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“We Share a Common History”: Patricia Bbaale Bandak on Her Hot Docs-Debuting ‘Death of a Saint’

By Lauren Wissot

Two black girls, one older and one younger, hug in field of grass.

Still from Death of a Saint. Image credit: Troels Rasmus N'koya-Jensen. Courtesy of the DFF

On Christmas Eve of 1989, a pregnant mother of nine named Imelda Bbaale was inexplicably shot and killed in her home. It was a shocking tragedy that forced Imelda’s husband to flee with his young children to a different continent with the murder remaining unsolved. Nearly a quarter century on,  Imelda’s daughter Patricia Bbaale Bandak gave birth to her own baby girl (also Imelda) on that very same horrible yet holy date. The coincidence catalyzed Bandak, now an acclaimed Ugandan-Danish filmmaker, to return to her native land to seek answers—less about the circumstances surrounding her mother's death than about who this woman actually was.

Unfortunately for this very direct and no-nonsense daughter, her mother was a saint. As are all deceased Ugandans—as speaking ill of the dead is not just unseemly but taboo. Luckily, the 2019 Nordic Talents-winning filmmaker proves extraordinarily attentive in her winkingly-titled Death of a Saint as she attempts to chip away at the cookie-cutter image of a flawless churchgoing Christian, while remaining highly empathetic to her reluctant family, including her still traumatized father who retired to the country of the crime. And while there are no easy answers, the dogged director, through utmost patience and unburied archive, ultimately does discover a crucial thing or two about her mortal mom—and thus, more importantly, about herself.

Just prior to the film’s premiere in the International Competition of Hot Docs, Documentary reached out to the multifaceted director and screenwriter, whose work also includes an award-winning short (2019’s Villa Villekulla) and a critically-acclaimed TV series (2022’s Bad Bitch). This interview has been edited for length and clarity.


DOCUMENTARY: I read that you grew up in a small town in Denmark and eventually graduated from the National Film School. What led you to want to become a director in the first place? Was this decision met with encouragement from your family? 

PATRICIA BBAALE BANDAK: Attending film school was never a thought that crossed my mind growing up. I was a very creative child, but growing up in a refugee family, my dad would emphasize becoming a doctor, engineer, or lawyer.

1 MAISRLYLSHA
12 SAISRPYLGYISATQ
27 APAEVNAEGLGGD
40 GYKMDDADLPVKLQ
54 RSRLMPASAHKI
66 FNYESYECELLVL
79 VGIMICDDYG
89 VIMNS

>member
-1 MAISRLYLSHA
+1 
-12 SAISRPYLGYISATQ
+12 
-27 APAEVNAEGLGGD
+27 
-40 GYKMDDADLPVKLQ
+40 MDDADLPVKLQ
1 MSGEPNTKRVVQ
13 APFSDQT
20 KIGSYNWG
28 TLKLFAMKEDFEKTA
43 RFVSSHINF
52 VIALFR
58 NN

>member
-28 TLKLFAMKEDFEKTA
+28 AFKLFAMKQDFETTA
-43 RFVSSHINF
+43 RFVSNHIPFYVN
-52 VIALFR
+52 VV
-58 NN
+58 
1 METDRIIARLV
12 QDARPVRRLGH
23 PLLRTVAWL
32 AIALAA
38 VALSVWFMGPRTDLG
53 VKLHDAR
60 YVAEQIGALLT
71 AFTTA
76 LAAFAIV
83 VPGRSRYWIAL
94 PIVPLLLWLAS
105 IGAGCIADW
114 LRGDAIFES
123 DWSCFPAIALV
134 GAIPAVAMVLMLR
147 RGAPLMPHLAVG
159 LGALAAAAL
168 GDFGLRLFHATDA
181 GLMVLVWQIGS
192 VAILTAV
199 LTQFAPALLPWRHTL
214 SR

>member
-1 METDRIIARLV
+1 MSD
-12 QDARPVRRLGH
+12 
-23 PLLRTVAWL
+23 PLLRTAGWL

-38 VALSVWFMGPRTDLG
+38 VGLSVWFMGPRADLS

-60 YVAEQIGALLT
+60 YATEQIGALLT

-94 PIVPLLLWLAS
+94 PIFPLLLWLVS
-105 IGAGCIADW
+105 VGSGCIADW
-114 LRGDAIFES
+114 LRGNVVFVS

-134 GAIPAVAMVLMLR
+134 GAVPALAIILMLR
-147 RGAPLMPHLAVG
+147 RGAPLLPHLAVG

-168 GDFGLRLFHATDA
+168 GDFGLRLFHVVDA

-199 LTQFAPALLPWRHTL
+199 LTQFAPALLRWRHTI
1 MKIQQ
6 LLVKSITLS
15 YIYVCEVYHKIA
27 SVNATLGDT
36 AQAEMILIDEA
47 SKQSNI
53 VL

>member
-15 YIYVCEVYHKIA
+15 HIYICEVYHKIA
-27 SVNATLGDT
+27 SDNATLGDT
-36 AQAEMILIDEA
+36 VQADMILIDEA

But during university, where I studied communication and conflict studies, I took a course in documentary filmmaking and fell in love straight away. The National Film School only admits six students per course every second year, and as far as I know, I’m the first African to attend the school. That made my dad very proud, and he bragged about it to our entire family. 

D: Though your short Villa Villekulla featured your siblings (and likewise screened at Hot Docs), not all of your family members appear in Death of a Saint. So Im curious to hear how you ended up including the characters that you did. Did some folks decline to participate from the start? Did others drop out during production? What were these discussions like?

PBB: It was a little bit of both. For some of my siblings, it was a matter of logistics, as some of us live quite far from each other. Others felt that it was a very personal film, and they were not sure if they were ready to talk so openly and candidly. My younger brother articulated it quite well: We share a common history, but this is my specific personal experience. Of course, I respected those who felt it was too sensitive. Overall, I’ve received a lot of encouragement and support.

D: How does your nonfiction filmmaking inform your fictional projects, and vice-versa? Are they two sides of the same coin for you—or wholly different endeavors?

PBB: I don’t think that much about format when I get an idea. I let each project direct the direction. For example, I’m working on a fiction film called Wannabe that's set on a small island in Denmark during the ’90s. With this film I want to look at Danish society, but through the eyes of a refugee. Instead of only casting professional actors I prefer to cast “real” people and write my characters around them.

So I do believe that my fiction projects become better because of my documentary background, and likewise I feel like my documentaries gain from my fiction experience.

D: What are your ultimate hopes for the film?

PBB: On a personal level, my hope was to create a movie that would give my daughter answers so that she wouldn't inherit and experience the darkness that I did growing up. But during the process, I learned that I had to do it for me first.

On a broader level, I want to talk about trauma and identity. Even though my story is very specific and brutal, I hope that it can work as a magnifying glass to universal feelings and themes.

Lauren Wissot is a film critic and journalist, filmmaker and programmer, and a contributing editor at both Filmmaker magazine and Documentary magazine. She also writes regularly for Modern Times Review (The European Documentary Magazine), and has served as the director of programming at the Hot Springs Documentary Film Festival and the Santa Fe Independent Film Festival.